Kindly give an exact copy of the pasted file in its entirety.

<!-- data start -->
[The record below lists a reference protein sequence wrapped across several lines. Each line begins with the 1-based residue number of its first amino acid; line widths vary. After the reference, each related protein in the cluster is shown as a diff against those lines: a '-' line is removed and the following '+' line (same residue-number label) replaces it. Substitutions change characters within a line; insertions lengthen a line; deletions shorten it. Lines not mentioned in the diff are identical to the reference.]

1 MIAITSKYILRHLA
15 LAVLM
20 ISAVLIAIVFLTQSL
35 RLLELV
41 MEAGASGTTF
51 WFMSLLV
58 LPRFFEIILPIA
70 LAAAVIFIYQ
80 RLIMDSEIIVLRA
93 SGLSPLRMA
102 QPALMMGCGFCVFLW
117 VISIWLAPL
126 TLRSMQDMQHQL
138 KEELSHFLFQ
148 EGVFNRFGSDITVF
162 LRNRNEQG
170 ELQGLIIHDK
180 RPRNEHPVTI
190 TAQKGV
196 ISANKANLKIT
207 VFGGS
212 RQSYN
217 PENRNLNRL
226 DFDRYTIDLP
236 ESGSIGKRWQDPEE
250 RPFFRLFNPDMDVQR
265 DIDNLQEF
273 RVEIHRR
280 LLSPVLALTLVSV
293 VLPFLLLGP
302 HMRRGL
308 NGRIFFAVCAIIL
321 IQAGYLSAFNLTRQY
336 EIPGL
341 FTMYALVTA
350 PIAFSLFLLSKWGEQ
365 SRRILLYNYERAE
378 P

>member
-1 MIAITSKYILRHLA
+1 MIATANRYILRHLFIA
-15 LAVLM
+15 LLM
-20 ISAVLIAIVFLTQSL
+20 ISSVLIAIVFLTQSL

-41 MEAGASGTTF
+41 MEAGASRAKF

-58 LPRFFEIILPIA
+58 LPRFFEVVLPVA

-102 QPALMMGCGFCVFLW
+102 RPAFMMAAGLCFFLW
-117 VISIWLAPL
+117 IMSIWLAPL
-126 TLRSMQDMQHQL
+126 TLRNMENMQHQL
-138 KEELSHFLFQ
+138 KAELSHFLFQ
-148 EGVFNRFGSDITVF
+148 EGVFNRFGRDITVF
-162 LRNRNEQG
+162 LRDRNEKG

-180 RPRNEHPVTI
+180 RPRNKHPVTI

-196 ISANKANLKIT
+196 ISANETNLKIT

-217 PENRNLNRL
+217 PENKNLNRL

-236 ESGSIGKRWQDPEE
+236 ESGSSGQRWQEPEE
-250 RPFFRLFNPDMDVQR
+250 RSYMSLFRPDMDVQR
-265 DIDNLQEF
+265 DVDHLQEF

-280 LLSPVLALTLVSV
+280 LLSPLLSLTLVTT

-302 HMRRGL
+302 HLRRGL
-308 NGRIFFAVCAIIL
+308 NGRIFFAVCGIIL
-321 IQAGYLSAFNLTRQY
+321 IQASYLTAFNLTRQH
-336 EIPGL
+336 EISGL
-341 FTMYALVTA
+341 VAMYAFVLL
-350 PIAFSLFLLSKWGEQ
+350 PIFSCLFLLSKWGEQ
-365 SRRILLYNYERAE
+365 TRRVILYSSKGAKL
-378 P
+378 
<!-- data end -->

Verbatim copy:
[The record below lists a reference protein sequence wrapped across several lines. Each line begins with the 1-based residue number of its first amino acid; line widths vary. After the reference, each related protein in the cluster is shown as a diff against those lines: a '-' line is removed and the following '+' line (same residue-number label) replaces it. Substitutions change characters within a line; insertions lengthen a line; deletions shorten it. Lines not mentioned in the diff are identical to the reference.]

1 MIAITSKYILRHLA
15 LAVLM
20 ISAVLIAIVFLTQSL
35 RLLELV
41 MEAGASGTTF
51 WFMSLLV
58 LPRFFEIILPIA
70 LAAAVIFIYQ
80 RLIMDSEIIVLRA
93 SGLSPLRMA
102 QPALMMGCGFCVFLW
117 VISIWLAPL
126 TLRSMQDMQHQL
138 KEELSHFLFQ
148 EGVFNRFGSDITVF
162 LRNRNEQG
170 ELQGLIIHDK
180 RPRNEHPVTI
190 TAQKGV
196 ISANKANLKIT
207 VFGGS
212 RQSYN
217 PENRNLNRL
226 DFDRYTIDLP
236 ESGSIGKRWQDPEE
250 RPFFRLFNPDMDVQR
265 DIDNLQEF
273 RVEIHRR
280 LLSPVLALTLVSV
293 VLPFLLLGP
302 HMRRGL
308 NGRIFFAVCAIIL
321 IQAGYLSAFNLTRQY
336 EIPGL
341 FTMYALVTA
350 PIAFSLFLLSKWGEQ
365 SRRILLYNYERAE
378 P

>member
-1 MIAITSKYILRHLA
+1 MIATANRYILRHLFIA
-15 LAVLM
+15 LLM
-20 ISAVLIAIVFLTQSL
+20 ISSVLIAIVFLTQSL

-41 MEAGASGTTF
+41 MEAGASRAKF

-58 LPRFFEIILPIA
+58 LPRFFEVVLPVA

-102 QPALMMGCGFCVFLW
+102 RPAFMMAAGLCFFLW
-117 VISIWLAPL
+117 IMSIWLAPL
-126 TLRSMQDMQHQL
+126 TLRNMENMQHQL
-138 KEELSHFLFQ
+138 KAELSHFLFQ
-148 EGVFNRFGSDITVF
+148 EGVFNRFGRDITVF
-162 LRNRNEQG
+162 LRDRNEKG

-180 RPRNEHPVTI
+180 RPRNKHPVTI

-196 ISANKANLKIT
+196 ISANETNLKIT

-217 PENRNLNRL
+217 PENKNLNRL

-236 ESGSIGKRWQDPEE
+236 ESGSSGQRWQEPEE
-250 RPFFRLFNPDMDVQR
+250 RSYMSLFRPDMDVQR
-265 DIDNLQEF
+265 DVDHLQEF

-280 LLSPVLALTLVSV
+280 LLSPLLSLTLVTT

-302 HMRRGL
+302 HLRRGL
-308 NGRIFFAVCAIIL
+308 NGRIFFAVCGIIL
-321 IQAGYLSAFNLTRQY
+321 IQASYLTAFNLTRQH
-336 EIPGL
+336 EISGL
-341 FTMYALVTA
+341 VAMYAFVLL
-350 PIAFSLFLLSKWGEQ
+350 PIFSCLFLLSKWGEQ
-365 SRRILLYNYERAE
+365 TRRVILYSSKGAKL
-378 P
+378 